Hamlin wins STP 400 at Kansas
The sun shined brightly on Denny Hamlin at Kansas Speedway.
At the most opportune of times, too.
Hamlin's car hooked up after the final pit stop Sunday, just as the sun finally broke through on an overcast afternoon, and he powered by Martin Truex Jr. for the lead. Hamlin then managed to hold off a late charge by Truex to win for the second time this season.
"Whether it was coincidence or not,'' Hamlin said, "our car definitely felt better when the sun came out. I felt the car lost a lot of grip, but I guess a lot of guys did.''
It was Hamlin's first career win at Kansas, and gave his Joe Gibbs Racing team some momentum heading to Richmond, where the Virginia driver has won twice in 12 career starts.
"I felt all day I was behind the 56 and his car looked so superior to the whole field, and we just needed some kind of change - the weather, an adjustment - to make something happen,'' Hamlin said, smiling. "And we got both of them.''
Jimmie Johnson was third for Hendrick Motorsports, which has failed in 14 tries to win the team's milestone 200th race. Dale Earnhardt Jr. and Kasey Kahne also finished in the top 10.
"I was just watching from the third spot, hoping those guys would give me an opportunity,'' Johnson said. "I just wish I was closer to those guys to race for it.''
Hamlin's best finish at Kansas had been third last year, and for most of Sunday he was content to ride around during long green-flag runs out of the spotlight. His car kept getting better with each stop, though, and his Toyota finally took off at the end.
Just as the sun finally poked through on an unseasonably cold day.
"They didn't panic,'' team owner J.D. Gibbs said. "They paced themselves, and I'm glad the sun stayed out a little at the end.''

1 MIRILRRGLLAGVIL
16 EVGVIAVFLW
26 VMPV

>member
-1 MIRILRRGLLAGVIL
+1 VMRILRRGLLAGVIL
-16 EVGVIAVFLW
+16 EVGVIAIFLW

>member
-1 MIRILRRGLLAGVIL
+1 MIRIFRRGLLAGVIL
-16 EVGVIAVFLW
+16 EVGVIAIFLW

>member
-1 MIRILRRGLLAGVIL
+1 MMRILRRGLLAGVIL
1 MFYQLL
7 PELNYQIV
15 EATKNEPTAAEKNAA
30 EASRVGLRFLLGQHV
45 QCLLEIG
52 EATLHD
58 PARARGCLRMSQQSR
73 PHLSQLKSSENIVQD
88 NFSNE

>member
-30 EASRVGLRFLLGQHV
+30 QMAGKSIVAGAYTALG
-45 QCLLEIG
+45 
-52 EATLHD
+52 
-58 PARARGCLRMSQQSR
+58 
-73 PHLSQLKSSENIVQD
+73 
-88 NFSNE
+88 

Truex dominated most of the afternoon, leading a race-high 173 laps, but had to settle for second place. It was his third top-5 finish of the season, but he's yet to win in 175 races.
"Sorry guys, I lost this one for you,'' a despondent Truex radioed to his team.
"Hey man, you did a great job,'' came the reply. "They know we were here.''
Truex said his final set of tires cost him. He was the loosest he'd been all race, and that allowed Hamlin to charge into the lead. Truex rallied within a car length with two laps to go, but he couldn't make a move on the bottom side stick, allowing Hamlin to pull away.
"I guess if we can be this frustrated with second, it tells you how close we are as a team,'' said Truex, who hasn't won since Dover in 2007. "The race car was really good. I'm just not really sure what to think about that last set of tires. I was just wrecking-loose that last set.''
Truex called the performance a statement moment for Michael Waltrip Racing.
Hamlin is starting to have a statement season.
He won this year at Phoenix, started on the pole at California, and led 31 laps a couple weeks ago at Martinsville before finishing sixth. He was 12th last week at Texas.
"We felt a lot like Phoenix in the sense we just hung around the top five all day, and at the end we just kind of make our charge, make our run,'' Hamlin said. "There were a couple things that had to happen the last run for us to work out, and those things happened.''
Matt Kenseth finished fourth despite having a wild afternoon trying to get into the pits, often sliding across the commitment line. Greg Biffle followed up his victory last week at Texas with a fifth-place run, though he conceded he didn't have the car to contend at Kansas.
"It was a tough day,'' Biffle said. "We were back and forth all day, and we were off just a bit. When the track had a lot of grip the car was unbelievable.''
Kevin Harvick was sixth, followed by Earnhardt and Kahne, giving Hendrick Motorsports at least three cars in the top-10 for the second straight week.
Jeff Gordon had engine trouble late in the race and finished 21st.
The 14-race drought for Hendrick is its longest since going 15 races without a win during the 2002 and '03 seasons. The streak began after Johnson's win last October at Kansas.
"Everybody here needs a win for one reason or another,'' Earnhardt said. "We're all working really hard, but I'm not really focusing on homing in on that too heavily. You've got to think about what your car's doing and what you need to do to help your car.
"Make your car faster, then the wins eventually take care of themselves.''
The pressure will continue to mount on the four-car team, though. And when Johnson was asked whether he'll be relieved when someone gets the win, his reply came through unvarnished: "More than you could ever imagine,'' he said.